Using Biblical Lament to Fight Racism

by Stephanie Thurrott

A few years ago, Azusa Pacific Seminary theology professors Rob Muthiah, PhD, and Brian Lugioyo, PhD, while co-teaching a class on Christian ethics, launched a discussion with their students about how the seminary might fight racism. Together, they came up with the idea of a campus-wide worship service of lament.

“It’s something that most people were unfamiliar with, even though the practice of lament is seen throughout Scripture,” Muthiah explained. “The book of Lamentations is a collection of laments. About one-third of the Psalms are songs of lament. The book of Job is essentially one long lament. Lament is heard within the New Testament as well. For example, we hear those words on the lips of Jesus on the cross where he cries out, ‘My God, my God, why hast thou forsaken me?’”

Sparking Conversations through Lament

The campus-wide lament service led to further conversations that expanded into the Lamenting Racism project, a series of six thought-provoking videos that invite church groups to practice biblical lament as a tool to fight racism. A grant from the Louisville Institute supported the project, which was created by Azusa Pacific Seminary and Herald Press.

Congregations can use the video series and discussion guide in small groups. Muthiah noted that biblical lament can help connect anti-racism work to faith in God. “My hope is that [congregations] will learn and grow together in their understanding of both racism and the biblical practice of lament,” he said.

Azusa Pacific alumnus Anthony Powell, the lead pastor of Redeemed Life Church and host of the Lamenting Racism video series, said he finds comfort in practicing lament. “When I lament in the presence of God and in the presence of others, I find it actually connects us in ways that God uses to keep moving us forward to confront racism and seek shalom for all people of every skin color,” he said.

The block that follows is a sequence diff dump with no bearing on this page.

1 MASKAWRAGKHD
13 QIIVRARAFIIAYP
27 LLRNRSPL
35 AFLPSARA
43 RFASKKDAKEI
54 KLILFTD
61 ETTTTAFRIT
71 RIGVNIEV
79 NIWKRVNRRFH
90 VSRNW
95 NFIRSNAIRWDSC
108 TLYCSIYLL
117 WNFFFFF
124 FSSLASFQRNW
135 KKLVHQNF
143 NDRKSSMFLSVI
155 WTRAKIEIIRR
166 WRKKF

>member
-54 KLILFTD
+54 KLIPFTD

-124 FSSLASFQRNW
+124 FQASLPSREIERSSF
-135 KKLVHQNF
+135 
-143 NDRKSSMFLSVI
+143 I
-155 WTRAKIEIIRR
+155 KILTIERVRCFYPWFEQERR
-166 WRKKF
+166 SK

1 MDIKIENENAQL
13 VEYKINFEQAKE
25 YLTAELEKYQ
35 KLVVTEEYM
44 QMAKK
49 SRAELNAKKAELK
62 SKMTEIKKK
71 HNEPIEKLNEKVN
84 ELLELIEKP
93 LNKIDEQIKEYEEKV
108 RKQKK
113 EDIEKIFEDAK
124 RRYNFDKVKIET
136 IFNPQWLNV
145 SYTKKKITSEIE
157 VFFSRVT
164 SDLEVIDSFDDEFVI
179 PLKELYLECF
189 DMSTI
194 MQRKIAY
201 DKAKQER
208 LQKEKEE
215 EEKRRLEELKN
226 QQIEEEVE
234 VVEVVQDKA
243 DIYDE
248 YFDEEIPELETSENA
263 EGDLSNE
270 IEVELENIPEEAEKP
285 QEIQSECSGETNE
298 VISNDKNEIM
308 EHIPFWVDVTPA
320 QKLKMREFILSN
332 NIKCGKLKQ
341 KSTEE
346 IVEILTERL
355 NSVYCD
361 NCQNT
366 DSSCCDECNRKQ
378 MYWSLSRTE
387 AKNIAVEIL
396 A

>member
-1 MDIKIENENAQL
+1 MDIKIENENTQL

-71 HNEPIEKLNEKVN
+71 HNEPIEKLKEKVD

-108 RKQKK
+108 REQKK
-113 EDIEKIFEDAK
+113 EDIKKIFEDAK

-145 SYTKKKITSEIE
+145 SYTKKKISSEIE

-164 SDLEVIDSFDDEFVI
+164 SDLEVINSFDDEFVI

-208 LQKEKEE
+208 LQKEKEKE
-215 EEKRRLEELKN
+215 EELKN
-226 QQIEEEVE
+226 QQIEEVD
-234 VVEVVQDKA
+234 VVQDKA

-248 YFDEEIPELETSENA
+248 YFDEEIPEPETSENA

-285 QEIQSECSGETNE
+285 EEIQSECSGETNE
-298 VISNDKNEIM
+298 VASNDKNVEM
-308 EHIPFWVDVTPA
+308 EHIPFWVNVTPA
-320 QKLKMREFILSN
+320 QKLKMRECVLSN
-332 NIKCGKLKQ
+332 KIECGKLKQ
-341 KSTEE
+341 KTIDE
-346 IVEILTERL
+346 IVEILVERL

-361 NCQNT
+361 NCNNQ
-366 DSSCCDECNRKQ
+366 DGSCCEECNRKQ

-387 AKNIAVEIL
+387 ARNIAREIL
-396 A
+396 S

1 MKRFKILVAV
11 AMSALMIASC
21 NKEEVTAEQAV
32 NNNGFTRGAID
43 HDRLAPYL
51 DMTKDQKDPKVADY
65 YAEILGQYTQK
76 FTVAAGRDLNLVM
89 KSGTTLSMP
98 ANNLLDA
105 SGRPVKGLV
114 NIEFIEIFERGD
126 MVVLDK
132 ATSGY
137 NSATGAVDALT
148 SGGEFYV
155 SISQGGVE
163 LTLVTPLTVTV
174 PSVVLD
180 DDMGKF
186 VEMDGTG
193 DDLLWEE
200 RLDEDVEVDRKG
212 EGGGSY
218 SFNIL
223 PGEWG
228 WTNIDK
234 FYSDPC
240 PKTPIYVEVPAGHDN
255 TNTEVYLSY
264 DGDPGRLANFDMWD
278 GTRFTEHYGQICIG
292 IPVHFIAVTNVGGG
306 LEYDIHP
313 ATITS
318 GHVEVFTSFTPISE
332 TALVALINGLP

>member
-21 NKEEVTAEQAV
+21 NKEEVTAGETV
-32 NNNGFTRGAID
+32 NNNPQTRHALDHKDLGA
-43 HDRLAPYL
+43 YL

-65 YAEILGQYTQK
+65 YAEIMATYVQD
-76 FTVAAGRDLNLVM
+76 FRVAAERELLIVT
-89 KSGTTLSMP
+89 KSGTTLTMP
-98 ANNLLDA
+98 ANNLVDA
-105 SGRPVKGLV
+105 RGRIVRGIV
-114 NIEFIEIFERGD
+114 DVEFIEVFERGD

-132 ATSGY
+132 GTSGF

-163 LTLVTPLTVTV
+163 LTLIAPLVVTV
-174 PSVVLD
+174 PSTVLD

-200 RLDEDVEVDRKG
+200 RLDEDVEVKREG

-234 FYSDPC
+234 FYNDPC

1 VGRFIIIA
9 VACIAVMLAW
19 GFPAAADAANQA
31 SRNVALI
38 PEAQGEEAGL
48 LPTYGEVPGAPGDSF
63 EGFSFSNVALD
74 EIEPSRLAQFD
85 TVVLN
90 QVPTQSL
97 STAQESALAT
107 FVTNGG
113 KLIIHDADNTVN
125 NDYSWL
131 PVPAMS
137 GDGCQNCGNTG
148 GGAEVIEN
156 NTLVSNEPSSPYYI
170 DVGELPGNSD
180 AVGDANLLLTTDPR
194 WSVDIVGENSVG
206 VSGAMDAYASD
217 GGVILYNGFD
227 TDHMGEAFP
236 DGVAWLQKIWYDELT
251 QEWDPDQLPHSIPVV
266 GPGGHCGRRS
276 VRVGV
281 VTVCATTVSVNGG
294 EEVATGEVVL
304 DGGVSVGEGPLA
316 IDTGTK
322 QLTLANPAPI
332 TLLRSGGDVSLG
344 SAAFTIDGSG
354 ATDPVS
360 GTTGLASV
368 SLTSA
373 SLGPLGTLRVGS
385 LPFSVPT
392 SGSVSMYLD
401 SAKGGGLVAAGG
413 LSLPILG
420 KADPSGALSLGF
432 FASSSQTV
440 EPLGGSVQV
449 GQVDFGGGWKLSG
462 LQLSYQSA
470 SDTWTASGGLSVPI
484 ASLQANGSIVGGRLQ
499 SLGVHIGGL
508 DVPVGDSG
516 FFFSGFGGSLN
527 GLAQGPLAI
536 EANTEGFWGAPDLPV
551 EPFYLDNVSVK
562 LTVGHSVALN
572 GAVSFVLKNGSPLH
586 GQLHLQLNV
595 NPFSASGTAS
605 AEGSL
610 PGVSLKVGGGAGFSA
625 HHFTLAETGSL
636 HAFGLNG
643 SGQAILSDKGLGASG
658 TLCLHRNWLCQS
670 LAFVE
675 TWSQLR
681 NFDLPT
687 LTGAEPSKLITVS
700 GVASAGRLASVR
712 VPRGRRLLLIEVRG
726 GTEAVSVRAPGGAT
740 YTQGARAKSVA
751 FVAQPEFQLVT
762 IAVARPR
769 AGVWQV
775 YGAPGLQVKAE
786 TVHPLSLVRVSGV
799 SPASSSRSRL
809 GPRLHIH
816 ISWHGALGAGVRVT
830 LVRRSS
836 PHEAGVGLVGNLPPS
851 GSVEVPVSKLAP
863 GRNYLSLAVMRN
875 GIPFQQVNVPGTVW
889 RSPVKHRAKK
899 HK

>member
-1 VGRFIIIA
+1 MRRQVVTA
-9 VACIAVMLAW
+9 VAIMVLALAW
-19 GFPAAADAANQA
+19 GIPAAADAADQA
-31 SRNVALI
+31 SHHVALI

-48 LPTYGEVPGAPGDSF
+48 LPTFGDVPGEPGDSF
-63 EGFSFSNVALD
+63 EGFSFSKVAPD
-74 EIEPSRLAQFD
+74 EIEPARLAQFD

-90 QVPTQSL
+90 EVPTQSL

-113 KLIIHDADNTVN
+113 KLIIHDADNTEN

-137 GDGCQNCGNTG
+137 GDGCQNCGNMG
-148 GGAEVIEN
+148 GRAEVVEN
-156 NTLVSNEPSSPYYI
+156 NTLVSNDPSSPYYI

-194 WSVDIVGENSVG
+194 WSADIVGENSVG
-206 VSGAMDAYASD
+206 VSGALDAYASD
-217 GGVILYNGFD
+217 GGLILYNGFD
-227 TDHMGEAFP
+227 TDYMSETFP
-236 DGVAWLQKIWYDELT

As a woman of color who has experienced racism firsthand, Tamala Kelly, an Azusa Pacific alumna and co-lead pastor of The Purpose Church, noted that being able to voice the pain that racism creates through the spiritual practice of lament has been a healing experience. “I used to think that a good Christian could never talk to God that way, that expressing bad emotions or questioning God are signs of faithlessness,” she said. “But what I have learned is that crying out to God, demanding action, even questioning God, and protesting against God, all this is actually an act of faith.”

Kelly went on to explain that she actually views lament as an act of worship. “You don’t cry out to God unless you believe that God will hear you,” she said. “You don’t demand that God acts unless you think that God can actually do something.”

Using Lament to Ignite Action and Fight Racism

While lament can be a powerful anti-racist practice, it needs to be part of a comprehensive plan in the fight against racism. “My prayer is that the Holy Spirit will generate passion in our churches to embrace further actions to undo the oppressive forces of racism that stand in stark contrast to the vision God has for how we live together in the midst of all our wonderful and diverse differences,” Muthiah said.

Kelly envisions the Lamenting Racism project opening up the dialog about racism and starting necessary conversations. “I believe that groups, communities, as well as individuals will grow in their knowledge of racism,” she noted. “I pray that the knowledge will inspire action as God leads.”

The project includes a six-session video series that provides crucial insights; a leader’s guide that offers instructions, prayers, and questions to be used in tandem with the videos; and a participant journal that includes Bible passages keyed to the video teachings. Through these materials, the Lamenting Racism team hopes to encourage others to take steps toward confronting and combating racism.

The project team included Azusa Pacific Seminary faculty members as well as alumni who are local pastors:

  • Abigail Gaines ’00, MA ’17, lead pastor, Vineyard Church Glendora
  • Dave Johnson, MA ’08, senior pastor, Neighborhood Christian Fellowship, Covina
  • Tamala Kelly ’09, MDiv ’14, DMin ’19, co-lead pastor, The Purpose Church, Monrovia
  • Brian Lugioyo, PhD, professor, Department of Biblical and Theological Studies
  • Rob Muthiah, PhD, professor, Department of Ministry
  • Anthony Powell, MA ’13, DMin (candidate), lead pastor, The Redeemed Life Church, Azusa
  • John Ragsdale, PhD, associate dean, School of Theology
  • Jessica Wai-Fong Wong, PhD, assistant professor, Department of Theology

As the movement grows, those involved hope to see many more people join in the conversation and take action.

To learn more about how you can use lament to confront and take a stand against racism, explore Azusa Pacific’s Lamenting Racism project to view session previews and explore available resources.